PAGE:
Helvetia becomes Roman and grapevines appear in what is present-day Switzerland.
The King of Burgundy founds the Abbey of Saint-Maurice which still has vines 1,500 years after its foundation.
In a will that has remained famous, Bishop Tello of Chur, in the Grisons, donates various goods to the convent of Disentis. One of them is an agricultural outbuilding near Sagogn which consists of orchards, fields and vines, making it the oldest written document on vines in Switzerland.
The Bishop of Lausanne invites religious orders to clear Lavaux to plant vines.
Duke Berchtold of Zäringhen founds a city on the banks of the Aar and gives it the name of a bear (Bär in German) that he had killed. On his death, Bern becomes an imperial city before joining the Helvetic Confederation in 1353 and becoming its capital in 1848.
The communities of the alpine valleys of Uri, Schwyz and Nidwalden sign a pact of mutual support which is considered the founding document of the Swiss Confederation.
A notarial deed mentions three names of grape varieties: Rèze, Humagne and Neyrun.
Helvetia becomes Roman and the vine settles in the territory of present-day Switzerland. A notarial deed mentions three names of grape varieties: Rèze, Humagne and Neyrun. A refugee in Saint-Prex, Marie de Bourgogne, offers vineyard growers Pinot Noir plants.
After the Reformation and the Wars of Religion, the monks leave Lavaux. Their vines are sold to individuals or municipalities. Lausanne therefore acquires the Clos des Abbayes, one of the most beautiful estates in Dézaley, which the city still owns today.
The term Chasselas appears for the first time in a book.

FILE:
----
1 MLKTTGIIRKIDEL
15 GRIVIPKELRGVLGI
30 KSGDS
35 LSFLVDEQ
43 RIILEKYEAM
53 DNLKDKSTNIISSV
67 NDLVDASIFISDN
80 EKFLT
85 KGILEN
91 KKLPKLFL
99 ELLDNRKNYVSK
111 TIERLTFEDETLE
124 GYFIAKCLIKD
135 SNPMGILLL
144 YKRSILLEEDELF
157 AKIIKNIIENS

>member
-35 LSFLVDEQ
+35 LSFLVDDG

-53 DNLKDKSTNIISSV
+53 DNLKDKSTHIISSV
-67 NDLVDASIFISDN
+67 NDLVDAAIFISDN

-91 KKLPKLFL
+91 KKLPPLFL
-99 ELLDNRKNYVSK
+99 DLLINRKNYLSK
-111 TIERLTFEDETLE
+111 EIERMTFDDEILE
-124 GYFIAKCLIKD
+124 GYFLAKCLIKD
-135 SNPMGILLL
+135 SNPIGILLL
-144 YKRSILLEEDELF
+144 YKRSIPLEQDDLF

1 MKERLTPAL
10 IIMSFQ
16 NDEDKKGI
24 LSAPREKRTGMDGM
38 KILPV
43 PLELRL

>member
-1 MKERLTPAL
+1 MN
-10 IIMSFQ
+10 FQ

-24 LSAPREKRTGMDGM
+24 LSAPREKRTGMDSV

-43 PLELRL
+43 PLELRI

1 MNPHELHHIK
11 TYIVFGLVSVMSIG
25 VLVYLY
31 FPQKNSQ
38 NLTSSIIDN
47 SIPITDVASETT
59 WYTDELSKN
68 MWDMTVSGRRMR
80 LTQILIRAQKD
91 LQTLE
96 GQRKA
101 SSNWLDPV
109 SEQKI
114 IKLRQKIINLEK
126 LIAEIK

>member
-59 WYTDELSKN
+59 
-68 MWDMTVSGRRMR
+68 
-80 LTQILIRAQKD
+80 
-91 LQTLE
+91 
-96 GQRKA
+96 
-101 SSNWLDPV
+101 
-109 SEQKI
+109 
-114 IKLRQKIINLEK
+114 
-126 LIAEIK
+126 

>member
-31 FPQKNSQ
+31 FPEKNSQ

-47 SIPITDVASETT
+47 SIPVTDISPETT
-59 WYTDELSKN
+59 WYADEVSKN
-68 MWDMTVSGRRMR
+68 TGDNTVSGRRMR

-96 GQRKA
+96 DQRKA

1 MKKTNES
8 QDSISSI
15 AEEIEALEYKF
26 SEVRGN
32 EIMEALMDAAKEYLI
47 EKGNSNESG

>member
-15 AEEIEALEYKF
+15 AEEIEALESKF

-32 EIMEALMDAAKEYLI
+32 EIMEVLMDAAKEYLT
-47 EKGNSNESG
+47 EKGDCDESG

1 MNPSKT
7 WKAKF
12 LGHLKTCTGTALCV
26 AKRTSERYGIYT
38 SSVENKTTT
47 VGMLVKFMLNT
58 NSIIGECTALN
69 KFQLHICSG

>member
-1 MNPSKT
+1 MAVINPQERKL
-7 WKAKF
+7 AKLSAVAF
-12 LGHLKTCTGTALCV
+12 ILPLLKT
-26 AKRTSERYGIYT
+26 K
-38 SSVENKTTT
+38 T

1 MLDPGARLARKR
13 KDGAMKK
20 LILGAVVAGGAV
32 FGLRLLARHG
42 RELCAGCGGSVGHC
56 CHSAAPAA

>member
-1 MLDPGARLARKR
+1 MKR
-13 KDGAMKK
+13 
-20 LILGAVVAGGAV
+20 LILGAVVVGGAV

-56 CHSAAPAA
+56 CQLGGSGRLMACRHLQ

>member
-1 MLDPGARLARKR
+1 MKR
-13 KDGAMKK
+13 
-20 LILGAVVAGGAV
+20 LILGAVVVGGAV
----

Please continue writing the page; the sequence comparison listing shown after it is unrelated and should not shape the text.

The Confrérie des Vignerons organises a party in Vevey to thank its winegrowers.
In Neuchâtel, the Bouvier brothers embark on the production of sparkling wines
The Tambora volcano causes a "year without summer". In Lausanne, the harvest is carried out on 12 November.
Powdery mildew, from America, arrives in Swiss vineyards
Phylloxera arrives in Geneva. Half of Swiss vines will never be replanted.
It is discovered that copper sulphate (Bordeaux mixture) combats the mildew which arrived in Europe in 1878.
Mildew crosses the Swiss border and complicates the lives of Swiss growers.
The agronomic research station of German-speaking Switzerland settles in Wädenswil
In his "Course for farmers", Rudolf Steiner lays the foundations of biodynamics.
Creation of a school which, in Lausanne, then in Changins, provides higher education in viticulture, oenology and arboriculture.
André Jacquinet, chercheur à l’Agroscope de Changins, croise du Gamay et du Reichensteiner Blanc pour donner naissance au Gamaret et au Garanoir. Ces deux variétés à la robe intense dotés d’une importante masse tannique sont vite adoptées par les vignerons.
Foundation of FiBL, the Research Institute of Organic Agriculture, in the canton of Aargau.
Creation of Bio Suisse whose products carry the "Bud" label.
Developed by Agroscope, sexual confusion is used to combat parasitic butterflies that attack the vine, without insecticides.
The canton of Geneva is a pioneer, setting up the first Appellation d’Origine Contrôlée (AOC) system for Swiss vineyards to respond to the crisis affecting the profession. It will be followed in subsequent years by all the other wine-producing cantons.
Creation of the Vitiswiss label, which charts the practices of integrated viticulture.
The terraced vineyards of Lavaux are listed as a World Heritage Site by UNESCO. This international organisation has recognised the exceptional character of this wine-growing landscape born of a harmonious and centuries-old interaction between humans and their environment in order to produce a high quality wine.
Agroscope in Pully creates a new-generation hybrid grape variety, Divico, which combines resistance and quality
The Suzukii fly, from Japan, causes significant damage just before the harvest.
Born from the same parents as Divico, Divona is the first multi-resistant white grape variety.
The first Winegrowers' Festival of the third millennium perpetuates a tradition of more than two centuries. Its international openness confirms the success of an extraordinary event which has been organised five times -1905, 1927, 1955, 1977 and 1999 - during the 20th century.
Creation of regulations covering production of "natural wine" in Switzerland.